A NEW road system has been proposed as part of plans for a new quarry site.

Should proposals by Thompson’s of Prudhoe be submitted and subsequently approved for a sand and gravel excavation site at Anick Grange Haugh, just outside of Hexham, vehicles will no longer be able to turn right into, or out of, Anick Road, in Hexham.

All vehicles exiting the road, referred to as Ferry Road in literature from Northumberland County Council, would have to turn left over the 18th century Hexham Bridge, before doing a 360-degree turn at the Tyne Green roundabout and heading out of town on the A69.

Those wishing to access Anick Road from the town centre would no longer be able to turn right, and would have to negotiate the Bridge End roundabout on the A69 before turning left at the road’s junction.

The proposals were revealed within the county council’s ‘Aggregate minerals site allocations selection and appraisals’ paper as part of its draft Northumberland Local Plan.

Members of Save Tyne Valley campaign group, who object to plans for the quarry, have raised concerns that the new road system would add to the traffic congestion already experienced by drivers using the A69 roundabout.

Dr John Halliday, the group’s chairman, said: “Drivers are currently managing the Ferry Road junction with sense and courtesy, allowing traffic in and out with minimum fuss.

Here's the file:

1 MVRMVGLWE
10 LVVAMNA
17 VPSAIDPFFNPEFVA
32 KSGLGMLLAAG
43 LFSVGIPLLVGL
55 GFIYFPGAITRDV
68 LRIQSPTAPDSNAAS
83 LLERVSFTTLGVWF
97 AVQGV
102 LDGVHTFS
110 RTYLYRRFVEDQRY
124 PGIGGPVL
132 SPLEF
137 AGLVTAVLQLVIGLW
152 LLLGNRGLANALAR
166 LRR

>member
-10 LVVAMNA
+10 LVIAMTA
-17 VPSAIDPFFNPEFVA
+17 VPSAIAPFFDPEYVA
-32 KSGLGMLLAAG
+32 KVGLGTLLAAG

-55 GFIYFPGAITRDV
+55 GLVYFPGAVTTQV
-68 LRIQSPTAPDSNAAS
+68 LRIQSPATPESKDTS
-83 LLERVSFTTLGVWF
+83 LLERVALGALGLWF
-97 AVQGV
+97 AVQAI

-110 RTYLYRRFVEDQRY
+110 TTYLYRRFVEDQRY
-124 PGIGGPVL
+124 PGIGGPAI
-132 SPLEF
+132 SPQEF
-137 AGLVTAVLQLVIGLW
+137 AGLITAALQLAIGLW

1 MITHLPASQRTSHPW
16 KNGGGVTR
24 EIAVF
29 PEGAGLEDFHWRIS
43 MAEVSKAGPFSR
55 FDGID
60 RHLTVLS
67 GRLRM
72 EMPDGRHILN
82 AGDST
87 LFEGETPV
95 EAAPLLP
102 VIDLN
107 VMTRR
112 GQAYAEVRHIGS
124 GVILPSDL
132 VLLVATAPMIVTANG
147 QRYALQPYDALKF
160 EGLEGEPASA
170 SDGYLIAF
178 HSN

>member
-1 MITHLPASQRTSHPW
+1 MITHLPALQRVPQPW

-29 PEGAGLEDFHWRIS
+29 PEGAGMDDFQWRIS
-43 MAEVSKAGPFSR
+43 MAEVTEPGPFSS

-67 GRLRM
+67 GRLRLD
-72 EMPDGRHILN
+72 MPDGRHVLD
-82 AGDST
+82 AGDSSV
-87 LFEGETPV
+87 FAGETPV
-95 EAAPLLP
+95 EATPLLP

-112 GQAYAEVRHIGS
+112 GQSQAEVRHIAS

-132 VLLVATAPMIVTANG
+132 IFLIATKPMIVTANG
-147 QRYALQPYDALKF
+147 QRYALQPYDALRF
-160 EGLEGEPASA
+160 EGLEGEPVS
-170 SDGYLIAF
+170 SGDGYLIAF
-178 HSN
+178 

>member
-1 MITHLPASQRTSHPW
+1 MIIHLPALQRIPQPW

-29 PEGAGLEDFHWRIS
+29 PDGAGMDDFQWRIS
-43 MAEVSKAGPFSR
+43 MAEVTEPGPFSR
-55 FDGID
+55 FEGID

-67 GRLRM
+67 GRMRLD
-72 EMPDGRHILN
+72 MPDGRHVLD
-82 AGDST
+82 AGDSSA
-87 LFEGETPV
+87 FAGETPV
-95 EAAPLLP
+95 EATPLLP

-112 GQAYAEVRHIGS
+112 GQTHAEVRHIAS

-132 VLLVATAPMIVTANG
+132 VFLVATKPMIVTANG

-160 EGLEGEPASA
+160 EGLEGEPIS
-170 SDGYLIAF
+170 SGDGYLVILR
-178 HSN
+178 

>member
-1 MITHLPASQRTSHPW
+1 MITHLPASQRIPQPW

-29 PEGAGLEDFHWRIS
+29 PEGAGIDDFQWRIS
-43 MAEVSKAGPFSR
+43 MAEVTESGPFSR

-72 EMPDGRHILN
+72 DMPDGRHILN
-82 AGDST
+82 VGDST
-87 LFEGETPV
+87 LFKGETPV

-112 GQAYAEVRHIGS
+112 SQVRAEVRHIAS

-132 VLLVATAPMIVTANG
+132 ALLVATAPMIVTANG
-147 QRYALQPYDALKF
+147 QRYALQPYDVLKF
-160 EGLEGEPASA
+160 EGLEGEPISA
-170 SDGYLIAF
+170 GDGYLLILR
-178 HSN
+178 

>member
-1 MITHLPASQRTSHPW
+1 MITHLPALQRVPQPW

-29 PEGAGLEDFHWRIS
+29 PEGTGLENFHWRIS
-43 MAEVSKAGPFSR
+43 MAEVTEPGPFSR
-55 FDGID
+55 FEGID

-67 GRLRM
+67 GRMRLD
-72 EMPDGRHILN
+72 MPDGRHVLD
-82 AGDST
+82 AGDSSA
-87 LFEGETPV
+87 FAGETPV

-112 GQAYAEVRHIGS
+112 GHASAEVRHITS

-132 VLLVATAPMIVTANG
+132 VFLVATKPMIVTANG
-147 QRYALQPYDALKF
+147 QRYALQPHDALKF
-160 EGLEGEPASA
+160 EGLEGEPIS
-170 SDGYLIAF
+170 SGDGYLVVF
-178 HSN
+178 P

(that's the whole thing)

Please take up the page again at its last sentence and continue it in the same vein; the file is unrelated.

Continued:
“The new proposals will add to journey times and cause harm to the environment.

“I cannot see how residents and businesses will benefit from the idea.”

A spokesman for Northumberland County Council reiterated that a planning application for the quarry site, which would see nine million tonnes of sand and gravel excavated from a 90-hectare site, had not yet been submitted and the proposal was only at the pre-application stage.

The spokesman said: “The prospective applicant has applied to the council for pre-planning application advice.

“This advice will include discussions on possible transport options, however, these discussions haven’t taken place yet.”

It is understood any charges associated with changes to the road layout would need to be met by the developer.

The consultation period on the Northumberland Local Plan, which has included drop-in sessions across Tynedale, will end on March 13.